NEW YORK — Andrew Yang called for the NYPD Asian Hate Crime Task Force to be fully funded during a press conference Wednesday, in the wake of a mass shooting in Georgia and a steep uptick in anti-Asian hate crimes this year and last in New York.
“What started out as invisibility or a sense of foreignness has now become hatred, violence, assault [and] people feeling that we do not belong in our own country or in our own streets,” Yang, a leading mayoral candidate, told reporters during a hastily arranged press conference in Times Square.
Yang, the son of Taiwanese immigrants who would be the first mayor of Asian descent, said he has been “always accustomed to certain levels of racism,” but said the wave of violence demanded an aggressive response.
He listed off some of the most recent incidents of attacks against Asian New Yorkers, including a woman who required stitches after being shoved to the ground in Flushing and a woman who had acid thrown in her face in Sunset Park.
The rise of hate crimes has been attributed to incendiary rhetoric from former President Donald Trump and others amid the Covid-19 pandemic. Trump has referred to the novel coronavirus as the “China virus” and the “Kung Flu” — including another reference Tuesday night during an interview on Fox News.
“We should be treating hate crimes as such. And make no mistake, these women were targeted on the basis of their race,” said Yang of the Georgia shootings that left eight dead. “I’ve called for the funding of the Asian Hate Crimes task force. This is not something that volunteers can be asked to address.”
Yang has noted on numerous occasions the issue of unreported incidents of hate crimes and called on the city to ramp up its outreach to areas with dense Asian populations.
“We should be reaching out to our communities in foreign language media and different languages. People can tell when you’re invested and trying to reach them,” said Yang, noting that he has seen various city helplines that don’t offer enough languages.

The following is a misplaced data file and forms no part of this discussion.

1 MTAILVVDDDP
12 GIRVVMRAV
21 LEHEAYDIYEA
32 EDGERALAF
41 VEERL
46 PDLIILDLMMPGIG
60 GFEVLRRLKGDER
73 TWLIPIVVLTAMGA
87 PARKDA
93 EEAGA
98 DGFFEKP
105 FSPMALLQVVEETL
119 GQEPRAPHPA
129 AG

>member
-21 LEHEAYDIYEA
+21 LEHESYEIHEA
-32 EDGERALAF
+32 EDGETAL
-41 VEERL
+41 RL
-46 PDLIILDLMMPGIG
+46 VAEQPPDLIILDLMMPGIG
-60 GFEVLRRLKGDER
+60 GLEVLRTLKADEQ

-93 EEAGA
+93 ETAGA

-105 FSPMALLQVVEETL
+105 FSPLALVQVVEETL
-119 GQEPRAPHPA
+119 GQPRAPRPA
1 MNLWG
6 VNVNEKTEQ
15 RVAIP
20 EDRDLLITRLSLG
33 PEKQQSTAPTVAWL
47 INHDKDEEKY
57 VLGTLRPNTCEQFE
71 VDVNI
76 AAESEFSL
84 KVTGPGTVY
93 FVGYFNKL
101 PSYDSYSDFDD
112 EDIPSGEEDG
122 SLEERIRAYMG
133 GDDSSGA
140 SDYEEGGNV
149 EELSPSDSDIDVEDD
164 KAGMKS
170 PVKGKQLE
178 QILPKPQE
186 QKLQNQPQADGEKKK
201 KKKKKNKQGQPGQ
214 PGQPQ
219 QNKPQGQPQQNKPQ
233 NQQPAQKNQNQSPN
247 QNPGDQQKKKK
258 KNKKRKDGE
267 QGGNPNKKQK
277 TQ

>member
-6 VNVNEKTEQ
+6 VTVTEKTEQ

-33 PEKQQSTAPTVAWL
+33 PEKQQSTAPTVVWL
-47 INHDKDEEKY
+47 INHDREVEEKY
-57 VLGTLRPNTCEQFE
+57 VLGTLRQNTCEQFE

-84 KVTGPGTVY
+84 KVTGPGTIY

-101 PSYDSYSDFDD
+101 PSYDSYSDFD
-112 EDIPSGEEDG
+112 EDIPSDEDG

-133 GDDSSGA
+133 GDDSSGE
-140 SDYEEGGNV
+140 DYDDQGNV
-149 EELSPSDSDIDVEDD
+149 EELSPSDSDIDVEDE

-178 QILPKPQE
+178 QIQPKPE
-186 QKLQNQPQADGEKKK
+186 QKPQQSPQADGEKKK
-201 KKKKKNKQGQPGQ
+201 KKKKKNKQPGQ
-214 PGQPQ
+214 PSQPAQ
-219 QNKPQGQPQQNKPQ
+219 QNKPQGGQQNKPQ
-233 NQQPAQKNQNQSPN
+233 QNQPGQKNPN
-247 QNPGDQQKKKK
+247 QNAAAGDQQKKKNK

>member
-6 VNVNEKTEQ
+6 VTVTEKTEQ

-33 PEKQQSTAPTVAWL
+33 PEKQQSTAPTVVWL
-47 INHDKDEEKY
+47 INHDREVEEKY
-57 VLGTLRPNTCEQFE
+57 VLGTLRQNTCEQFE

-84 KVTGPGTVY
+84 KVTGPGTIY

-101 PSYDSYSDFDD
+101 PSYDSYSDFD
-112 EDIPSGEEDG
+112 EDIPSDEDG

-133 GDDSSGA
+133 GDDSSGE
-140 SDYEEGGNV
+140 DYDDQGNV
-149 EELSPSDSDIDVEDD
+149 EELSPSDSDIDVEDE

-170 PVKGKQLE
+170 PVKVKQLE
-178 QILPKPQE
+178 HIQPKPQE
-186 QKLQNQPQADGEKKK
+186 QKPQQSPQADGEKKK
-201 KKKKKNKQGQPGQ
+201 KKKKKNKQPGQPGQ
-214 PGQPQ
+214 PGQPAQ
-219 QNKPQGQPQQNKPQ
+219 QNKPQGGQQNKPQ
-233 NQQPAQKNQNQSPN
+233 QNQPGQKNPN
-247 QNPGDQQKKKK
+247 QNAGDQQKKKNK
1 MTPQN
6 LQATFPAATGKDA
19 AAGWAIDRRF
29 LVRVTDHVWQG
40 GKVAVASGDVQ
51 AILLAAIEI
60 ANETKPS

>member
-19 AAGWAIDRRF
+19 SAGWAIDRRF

Yang has addressed Asian hate crimes multiple times on the campaign trail. He hosted a February town hall with Public Advocate Jumaane Williams, Assemblymember Ron Kim, Asian American Federation executive director Jo-Ann Yoo and Center for Anti-Violence Education program manager Rej Joo.
Asked about his own experiences with racism during his mayoral campaign, Yang deferred judgment, saying he’s focused on making a positive case for mayor. “I’ll leave it to others to determine.”
The NYPD on Wednesday deployed teams of officers to areas of the city with large populations of Asian-descended New Yorkers.
“We have to be clear that what we saw here is nothing less than domestic terrorism, people killed in their workplaces, going about their lives simply because of their ethnicity,” Mayor Bill de Blasio told reporters during his daily morning briefing. “There is today a major deployment of NYPD counterterrorism forces in communities around the city, including some of the most prominent Asian communities of Manhattan, Queens, Brooklyn, wherever we get any reports of concerns, we’re going to make sure to have a real strong presence.”
Janaki Chadha contributed to this report.
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